Yervant Odian (Armenian: Երվանդ Օտյան or Երուանդ Օտեան) (Constantinople, Turkey, 19 September 1869 – Egypt 1926) is considered to be one of the most influential Armenian satirists, along with the roughly contemporary Hagop Baronian. Odian's writings, which include novels and short stories, often humorously point out humanity's vices. He had the unique ability to conceive of and write stories at any given instant.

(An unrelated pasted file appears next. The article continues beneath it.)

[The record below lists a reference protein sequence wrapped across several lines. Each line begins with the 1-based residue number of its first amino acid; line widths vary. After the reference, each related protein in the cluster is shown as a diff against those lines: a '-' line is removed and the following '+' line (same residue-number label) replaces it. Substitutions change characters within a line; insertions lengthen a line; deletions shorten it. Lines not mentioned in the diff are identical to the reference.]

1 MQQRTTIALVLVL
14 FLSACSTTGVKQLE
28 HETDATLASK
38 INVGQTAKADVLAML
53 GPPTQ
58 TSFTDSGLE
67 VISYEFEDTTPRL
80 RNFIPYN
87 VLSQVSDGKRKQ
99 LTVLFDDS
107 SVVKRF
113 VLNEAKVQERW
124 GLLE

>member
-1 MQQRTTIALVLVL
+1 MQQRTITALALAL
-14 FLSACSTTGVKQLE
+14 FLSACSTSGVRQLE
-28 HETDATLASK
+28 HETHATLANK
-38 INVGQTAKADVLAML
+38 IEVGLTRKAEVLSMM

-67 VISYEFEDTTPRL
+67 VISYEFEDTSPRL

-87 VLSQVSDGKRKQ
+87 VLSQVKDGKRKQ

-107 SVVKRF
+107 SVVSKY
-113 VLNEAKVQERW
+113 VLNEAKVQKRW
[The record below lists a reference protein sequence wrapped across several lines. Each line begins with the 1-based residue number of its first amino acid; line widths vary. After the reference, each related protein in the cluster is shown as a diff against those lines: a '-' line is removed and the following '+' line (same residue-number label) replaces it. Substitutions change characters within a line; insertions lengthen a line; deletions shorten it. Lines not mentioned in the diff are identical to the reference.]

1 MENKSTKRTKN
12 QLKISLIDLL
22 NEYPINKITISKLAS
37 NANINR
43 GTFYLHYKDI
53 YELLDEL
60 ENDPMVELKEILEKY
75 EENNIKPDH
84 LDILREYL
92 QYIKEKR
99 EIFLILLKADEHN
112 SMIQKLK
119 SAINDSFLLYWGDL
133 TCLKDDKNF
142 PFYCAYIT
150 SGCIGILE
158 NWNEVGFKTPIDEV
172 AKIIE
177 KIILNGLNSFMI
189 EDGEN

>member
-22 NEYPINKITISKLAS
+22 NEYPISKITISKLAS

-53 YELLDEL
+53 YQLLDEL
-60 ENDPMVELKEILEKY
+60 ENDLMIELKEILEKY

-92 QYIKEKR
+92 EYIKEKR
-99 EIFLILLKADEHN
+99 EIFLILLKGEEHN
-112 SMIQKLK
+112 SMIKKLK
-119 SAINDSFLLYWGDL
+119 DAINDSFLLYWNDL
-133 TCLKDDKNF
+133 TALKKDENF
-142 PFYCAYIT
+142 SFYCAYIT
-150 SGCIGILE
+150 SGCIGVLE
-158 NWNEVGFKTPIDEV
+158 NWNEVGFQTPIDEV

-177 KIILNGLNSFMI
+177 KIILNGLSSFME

In 1915, during the Armenian Genocide Yervant Odian was deported from Istanbul to the Syrian desert. He was able to avoid falling victim by becoming a translator for German officials in Deir ez-Zor since he knew French and Turkish. In 1918, after World War I, he took up the responsibility of collecting orphans left over from deportations in the deserts of Syria and placing them in orphanages. His only real source of income was through his writing. He left Constantinople in 1922 and lived in Bucharest and various location the Near East[where?]. Odian spent the last days of his life in Cairo, Egypt where he was buried.